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Mr vs Mrs, or how to compete and co-exist

Mr vs Mrs, or how to compete and co-exist
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First Published: Thu, Jul 30 2009. 08 02 PM IST

Power couple: For duos like the Clintons, spousal competition can get real tough. Jonathan Ernst / Reuters
Power couple: For duos like the Clintons, spousal competition can get real tough. Jonathan Ernst / Reuters
Updated: Thu, Jul 30 2009. 08 02 PM IST
Hillary Clinton was in town and brought to the fore a question that I have oft pondered: Do women compete with their husbands? The short answer is either “yes”, or “depends on what you mean by compete”, depending on who you are or who your spouse is. It also has to do with life-stage. Clinton certainly competed with her husband when he was in power. He, on the other hand, withdrew when she came to prominence. He’s had his turn and now, it is hers. Both are older.
Power couple: For duos like the Clintons, spousal competition can get real tough. Jonathan Ernst / Reuters
Human beings are programmed to compete. As are most species, according to Darwin. As children, we competed with siblings or close friends. As adults we compete with colleagues and on occasion, with spouses.
In the early days of courting or marriage, couples compete, albeit unconsciously, mostly to get a measure of the person they plan to spend a lifetime with. Who wins at chess? Who is a better debater? Who says “sorry” more times after a fight? Who compromises and follows when it comes to job transfers? All this lays the groundwork for the hierarchy in a relationship. Who decides what?
I have found that in most successful marriages, couples don’t compete over details. They cede entire swathes. Like warriors laying out boundary lines, they cede territory, usually based on interest and talent. This happened as a matter of course in our parents’ generation, which is why most of our parents didn’t compete with each other. Mom gets the home department. Dad gets income tax, bills and outside work. Socializing and helping children with homework can go either way, depending on attitude, education and interest.
Nowadays, it is harder. For better or worse, the lines between the sexes have thinned. Even President Obama is expected to attend his daughters’ ball games. Men these days do chores, cook, help with children’s homework and have opinions on all of the above. Women manage household finances, pay bills, buy cars and have opinions on these traditionally “male” matters. In this merging of duties begins the competition. She has always invested in stocks. Post-recession, he thinks it is a bad idea. They argue about who is right. He thinks he is right and so does she. Who is competing with whom in this situation?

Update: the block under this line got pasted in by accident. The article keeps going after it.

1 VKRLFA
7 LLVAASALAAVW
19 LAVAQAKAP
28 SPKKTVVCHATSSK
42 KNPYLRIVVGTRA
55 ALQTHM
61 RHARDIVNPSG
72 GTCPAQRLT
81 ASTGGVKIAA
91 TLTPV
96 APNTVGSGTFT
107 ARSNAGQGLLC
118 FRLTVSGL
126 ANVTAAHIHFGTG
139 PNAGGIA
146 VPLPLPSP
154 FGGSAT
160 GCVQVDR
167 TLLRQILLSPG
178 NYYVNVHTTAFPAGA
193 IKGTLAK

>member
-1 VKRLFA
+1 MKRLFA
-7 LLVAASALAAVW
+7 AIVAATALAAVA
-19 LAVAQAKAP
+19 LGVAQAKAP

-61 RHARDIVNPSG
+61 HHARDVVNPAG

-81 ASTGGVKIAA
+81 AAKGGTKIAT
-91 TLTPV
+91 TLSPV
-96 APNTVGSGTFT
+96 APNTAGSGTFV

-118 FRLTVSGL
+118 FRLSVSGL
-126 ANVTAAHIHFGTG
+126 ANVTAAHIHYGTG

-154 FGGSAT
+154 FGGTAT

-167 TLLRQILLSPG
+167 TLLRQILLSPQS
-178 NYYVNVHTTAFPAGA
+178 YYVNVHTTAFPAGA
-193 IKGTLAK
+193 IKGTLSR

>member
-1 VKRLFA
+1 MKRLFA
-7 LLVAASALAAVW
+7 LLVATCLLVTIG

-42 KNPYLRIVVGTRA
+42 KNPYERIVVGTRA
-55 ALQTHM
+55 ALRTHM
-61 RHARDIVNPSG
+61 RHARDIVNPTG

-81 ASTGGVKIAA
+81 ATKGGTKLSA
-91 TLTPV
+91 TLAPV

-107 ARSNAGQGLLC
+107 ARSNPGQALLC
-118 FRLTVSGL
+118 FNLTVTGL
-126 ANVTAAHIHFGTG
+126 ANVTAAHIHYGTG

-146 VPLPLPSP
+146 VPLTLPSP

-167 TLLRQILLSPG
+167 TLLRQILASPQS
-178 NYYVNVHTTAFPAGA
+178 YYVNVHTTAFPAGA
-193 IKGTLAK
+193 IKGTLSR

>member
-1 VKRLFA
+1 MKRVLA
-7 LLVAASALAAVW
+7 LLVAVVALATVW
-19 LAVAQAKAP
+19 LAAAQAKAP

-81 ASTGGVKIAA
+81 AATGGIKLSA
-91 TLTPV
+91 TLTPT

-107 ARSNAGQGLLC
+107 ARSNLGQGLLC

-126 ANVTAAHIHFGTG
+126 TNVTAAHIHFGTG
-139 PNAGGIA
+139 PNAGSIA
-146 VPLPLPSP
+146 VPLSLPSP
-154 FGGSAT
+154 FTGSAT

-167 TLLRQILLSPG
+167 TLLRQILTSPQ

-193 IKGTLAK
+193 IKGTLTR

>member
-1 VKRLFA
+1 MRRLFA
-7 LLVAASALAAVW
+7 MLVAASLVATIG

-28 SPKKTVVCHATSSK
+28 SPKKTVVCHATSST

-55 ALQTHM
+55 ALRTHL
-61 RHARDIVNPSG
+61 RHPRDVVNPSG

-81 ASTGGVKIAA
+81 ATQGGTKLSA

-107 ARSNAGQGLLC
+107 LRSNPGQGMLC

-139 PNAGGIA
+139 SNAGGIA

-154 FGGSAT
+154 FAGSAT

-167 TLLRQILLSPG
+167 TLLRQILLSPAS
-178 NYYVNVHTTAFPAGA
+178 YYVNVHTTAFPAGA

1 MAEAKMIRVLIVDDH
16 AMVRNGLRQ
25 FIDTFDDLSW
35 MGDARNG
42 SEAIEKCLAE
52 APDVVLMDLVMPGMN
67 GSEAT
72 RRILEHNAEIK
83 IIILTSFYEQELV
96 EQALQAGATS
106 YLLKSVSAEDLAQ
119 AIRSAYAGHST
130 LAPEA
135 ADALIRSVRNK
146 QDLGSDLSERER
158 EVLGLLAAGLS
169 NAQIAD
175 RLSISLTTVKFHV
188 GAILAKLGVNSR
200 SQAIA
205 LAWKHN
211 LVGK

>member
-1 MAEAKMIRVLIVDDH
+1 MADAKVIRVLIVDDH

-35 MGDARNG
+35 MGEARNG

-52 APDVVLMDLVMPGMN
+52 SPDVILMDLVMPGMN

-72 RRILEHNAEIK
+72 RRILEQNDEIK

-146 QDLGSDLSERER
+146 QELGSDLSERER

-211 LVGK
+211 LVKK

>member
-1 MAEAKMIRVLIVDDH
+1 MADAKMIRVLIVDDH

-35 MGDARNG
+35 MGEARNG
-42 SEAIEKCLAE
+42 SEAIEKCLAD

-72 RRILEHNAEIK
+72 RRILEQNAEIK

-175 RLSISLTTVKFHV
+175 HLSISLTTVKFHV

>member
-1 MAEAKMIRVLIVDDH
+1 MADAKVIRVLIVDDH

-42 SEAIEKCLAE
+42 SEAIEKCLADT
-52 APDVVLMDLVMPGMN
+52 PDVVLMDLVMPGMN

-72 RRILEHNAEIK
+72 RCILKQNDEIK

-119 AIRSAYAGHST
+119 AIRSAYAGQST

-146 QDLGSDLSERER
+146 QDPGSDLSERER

I compete with men. With women, I mostly cede. The women I know and befriend are better than me in every “womanly” area I can think of. They are better cooks, much better looking and excel at putting together clothes and jewellery with the casual nonchalance that I strive for but rarely achieve. While I fret about parenting, they execute—on buying Bharatanatyam costumes and having gifts ready for the next birthday party. Their homes are better maintained and they are able to deal with the help in a more consistent way than I can ever hope to. Ergo, with all my women friends—except with my really close ones, who are as batty as I—I bow my head in defeat and doff my hat in tribute. I attempt to learn from them.
Men, on the other hand, are easy game. When matching wits or tossing a ball is at stake, I have half a chance of being in the playing field, if not winning. I have had a whole childhood’s worth of practice. I learnt to match wits with boys and get a measure of how they thought. To this day, I choose women when I am down and men when I am up (emotionally, I mean). Men are great fun to hang out with but women solve my issues, of which there are many.
Most couples I know—in their thirties and forties—compete over time. Their negotiations mostly have to do with children and parents; caregiving and chores. My friends in Delhi resent that their husbands take time off to play golf on Sundays when they are away all week for work. My Mumbai friends party every night after the children are asleep—under the benign supervision of slumbering grandparents. Couples in Bangalore, Chennai and Kolkata compete over job allocations. If the man has a higher profile job, he gets first dibs on the schedule. If she does, then she charts out what the month is like.
Most middle-class working couples rely less on ayahs (nannies) or relatives, which puts the onus of childcare entirely on their shoulders. Even couples with full-time help try to ensure that one of them is always around, particularly if the children are young. The man returns from a trip to Delhi; she hands over the kids to him and leaves the next morning for an all-day training session.
My marriage too is like a Dennis Rodman and Michael Jordan pass. Can you cover me while I travel on assignment? Can I cover you while you are in Mumbai? Who takes mom for the medical check-up? That type of thing. What leavens it for everyone is the knowledge that like most things in life—this too shall pass. There are ways to solve spousal competition that have little to do with core capabilities. It is not about who is better than whom; or whether they are in the same business. It is about how busy they both are. The spouse who is less busy usually is the one competing.
So why do I compete with my husband? It’s what Hillary said. Not Clinton. The other one. Edmund. “Because it’s there.” Because he is there.
Shoba Narayan wonders if Himalayan mountain climbers compete with spouse or mountain…and which is easier to summit. Write to her at thegoodlife@livemint.com
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First Published: Thu, Jul 30 2009. 08 02 PM IST